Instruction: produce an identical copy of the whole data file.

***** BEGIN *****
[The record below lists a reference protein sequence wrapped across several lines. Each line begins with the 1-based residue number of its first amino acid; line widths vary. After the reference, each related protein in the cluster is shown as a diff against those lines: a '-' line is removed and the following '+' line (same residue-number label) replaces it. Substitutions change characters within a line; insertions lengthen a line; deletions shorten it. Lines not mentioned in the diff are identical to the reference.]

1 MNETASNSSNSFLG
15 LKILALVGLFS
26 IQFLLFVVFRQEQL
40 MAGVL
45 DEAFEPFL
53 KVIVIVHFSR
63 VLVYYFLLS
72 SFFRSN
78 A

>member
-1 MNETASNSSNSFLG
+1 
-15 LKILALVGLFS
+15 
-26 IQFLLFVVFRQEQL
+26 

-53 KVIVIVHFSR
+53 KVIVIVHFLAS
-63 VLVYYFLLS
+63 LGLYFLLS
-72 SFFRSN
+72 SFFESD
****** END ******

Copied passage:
[The record below lists a reference protein sequence wrapped across several lines. Each line begins with the 1-based residue number of its first amino acid; line widths vary. After the reference, each related protein in the cluster is shown as a diff against those lines: a '-' line is removed and the following '+' line (same residue-number label) replaces it. Substitutions change characters within a line; insertions lengthen a line; deletions shorten it. Lines not mentioned in the diff are identical to the reference.]

1 MNETASNSSNSFLG
15 LKILALVGLFS
26 IQFLLFVVFRQEQL
40 MAGVL
45 DEAFEPFL
53 KVIVIVHFSR
63 VLVYYFLLS
72 SFFRSN
78 A

>member
-1 MNETASNSSNSFLG
+1 
-15 LKILALVGLFS
+15 
-26 IQFLLFVVFRQEQL
+26 

-53 KVIVIVHFSR
+53 KVIVIVHFLAS
-63 VLVYYFLLS
+63 LGLYFLLS
-72 SFFRSN
+72 SFFESD